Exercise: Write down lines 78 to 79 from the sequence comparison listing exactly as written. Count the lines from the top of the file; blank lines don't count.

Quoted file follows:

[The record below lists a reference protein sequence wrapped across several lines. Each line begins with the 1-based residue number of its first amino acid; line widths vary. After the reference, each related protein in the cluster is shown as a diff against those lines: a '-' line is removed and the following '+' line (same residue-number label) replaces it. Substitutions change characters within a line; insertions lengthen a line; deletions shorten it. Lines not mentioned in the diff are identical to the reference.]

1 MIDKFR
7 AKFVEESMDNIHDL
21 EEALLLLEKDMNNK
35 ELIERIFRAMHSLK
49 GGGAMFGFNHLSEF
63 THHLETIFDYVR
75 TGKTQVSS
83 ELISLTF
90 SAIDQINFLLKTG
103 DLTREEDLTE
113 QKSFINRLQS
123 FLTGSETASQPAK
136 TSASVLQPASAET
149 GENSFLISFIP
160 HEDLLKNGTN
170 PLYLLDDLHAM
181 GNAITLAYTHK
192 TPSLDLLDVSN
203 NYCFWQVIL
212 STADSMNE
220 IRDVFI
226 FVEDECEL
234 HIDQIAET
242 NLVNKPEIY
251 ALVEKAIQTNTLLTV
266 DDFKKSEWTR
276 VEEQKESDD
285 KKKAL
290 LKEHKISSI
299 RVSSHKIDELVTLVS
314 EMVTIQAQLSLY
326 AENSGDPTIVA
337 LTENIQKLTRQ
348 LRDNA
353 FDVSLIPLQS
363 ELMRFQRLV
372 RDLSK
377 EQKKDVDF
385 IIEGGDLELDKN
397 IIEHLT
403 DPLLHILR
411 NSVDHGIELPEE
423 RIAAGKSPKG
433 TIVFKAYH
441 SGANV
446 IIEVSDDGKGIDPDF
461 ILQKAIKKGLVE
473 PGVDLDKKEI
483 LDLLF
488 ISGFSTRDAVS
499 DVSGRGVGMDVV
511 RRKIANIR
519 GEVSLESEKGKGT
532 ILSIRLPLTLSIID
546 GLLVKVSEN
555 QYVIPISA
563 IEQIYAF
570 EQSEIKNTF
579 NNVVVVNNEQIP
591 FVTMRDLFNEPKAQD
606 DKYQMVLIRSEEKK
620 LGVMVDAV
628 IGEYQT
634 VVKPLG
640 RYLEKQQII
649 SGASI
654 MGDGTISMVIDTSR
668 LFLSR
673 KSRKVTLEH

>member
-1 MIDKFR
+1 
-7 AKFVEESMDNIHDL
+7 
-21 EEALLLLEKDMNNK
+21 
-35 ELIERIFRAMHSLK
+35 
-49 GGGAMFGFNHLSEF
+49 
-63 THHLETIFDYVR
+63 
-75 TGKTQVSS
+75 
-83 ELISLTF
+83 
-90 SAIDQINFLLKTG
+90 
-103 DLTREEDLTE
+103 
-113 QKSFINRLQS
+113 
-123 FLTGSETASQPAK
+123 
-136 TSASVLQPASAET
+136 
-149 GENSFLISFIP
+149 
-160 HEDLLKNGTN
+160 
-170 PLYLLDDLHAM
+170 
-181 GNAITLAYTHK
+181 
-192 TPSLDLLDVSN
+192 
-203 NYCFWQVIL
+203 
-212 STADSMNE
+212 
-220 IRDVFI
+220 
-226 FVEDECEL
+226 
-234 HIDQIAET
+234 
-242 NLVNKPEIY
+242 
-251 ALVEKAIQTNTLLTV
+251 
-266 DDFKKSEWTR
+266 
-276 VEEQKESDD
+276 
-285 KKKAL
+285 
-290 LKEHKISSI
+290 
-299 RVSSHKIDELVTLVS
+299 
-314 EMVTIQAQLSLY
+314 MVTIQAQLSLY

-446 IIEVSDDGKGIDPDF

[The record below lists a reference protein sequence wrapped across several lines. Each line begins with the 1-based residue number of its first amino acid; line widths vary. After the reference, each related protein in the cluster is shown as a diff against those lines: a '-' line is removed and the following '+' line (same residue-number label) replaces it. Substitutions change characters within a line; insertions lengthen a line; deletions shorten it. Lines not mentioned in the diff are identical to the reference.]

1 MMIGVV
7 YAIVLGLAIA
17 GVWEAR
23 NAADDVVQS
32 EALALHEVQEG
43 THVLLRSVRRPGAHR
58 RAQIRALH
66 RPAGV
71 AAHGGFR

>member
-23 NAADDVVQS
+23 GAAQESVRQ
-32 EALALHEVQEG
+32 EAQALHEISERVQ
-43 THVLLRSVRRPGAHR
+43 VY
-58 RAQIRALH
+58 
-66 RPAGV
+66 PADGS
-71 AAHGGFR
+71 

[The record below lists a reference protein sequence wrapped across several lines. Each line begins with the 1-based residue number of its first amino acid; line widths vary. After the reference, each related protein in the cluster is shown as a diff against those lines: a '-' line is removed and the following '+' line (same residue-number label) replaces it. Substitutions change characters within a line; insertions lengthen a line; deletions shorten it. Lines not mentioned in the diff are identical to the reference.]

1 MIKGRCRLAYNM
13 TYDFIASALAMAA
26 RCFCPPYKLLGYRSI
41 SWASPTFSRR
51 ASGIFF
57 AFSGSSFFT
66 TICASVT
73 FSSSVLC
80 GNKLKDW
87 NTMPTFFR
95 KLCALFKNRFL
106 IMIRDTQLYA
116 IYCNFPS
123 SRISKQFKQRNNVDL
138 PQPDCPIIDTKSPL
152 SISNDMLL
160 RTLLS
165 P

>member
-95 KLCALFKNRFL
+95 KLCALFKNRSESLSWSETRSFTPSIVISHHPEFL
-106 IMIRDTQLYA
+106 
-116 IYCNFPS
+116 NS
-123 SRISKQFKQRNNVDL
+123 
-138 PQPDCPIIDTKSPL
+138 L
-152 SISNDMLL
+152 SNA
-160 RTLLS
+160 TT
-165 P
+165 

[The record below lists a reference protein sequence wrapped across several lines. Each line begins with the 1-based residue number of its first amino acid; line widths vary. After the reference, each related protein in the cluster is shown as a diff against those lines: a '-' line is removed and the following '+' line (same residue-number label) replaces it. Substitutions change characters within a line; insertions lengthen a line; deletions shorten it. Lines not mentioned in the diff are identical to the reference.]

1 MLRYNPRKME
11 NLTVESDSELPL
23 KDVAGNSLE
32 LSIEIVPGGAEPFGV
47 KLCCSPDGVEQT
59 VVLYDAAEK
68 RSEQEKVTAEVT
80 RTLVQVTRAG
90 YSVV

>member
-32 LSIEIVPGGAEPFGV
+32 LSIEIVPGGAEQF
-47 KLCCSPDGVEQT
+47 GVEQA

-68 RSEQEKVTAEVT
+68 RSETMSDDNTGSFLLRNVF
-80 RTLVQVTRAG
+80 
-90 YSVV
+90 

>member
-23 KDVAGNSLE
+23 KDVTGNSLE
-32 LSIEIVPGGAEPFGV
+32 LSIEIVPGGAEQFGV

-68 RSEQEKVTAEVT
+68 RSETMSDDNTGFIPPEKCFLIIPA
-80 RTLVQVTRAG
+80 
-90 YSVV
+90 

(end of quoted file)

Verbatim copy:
-35 ELIERIFRAMHSLK
+35 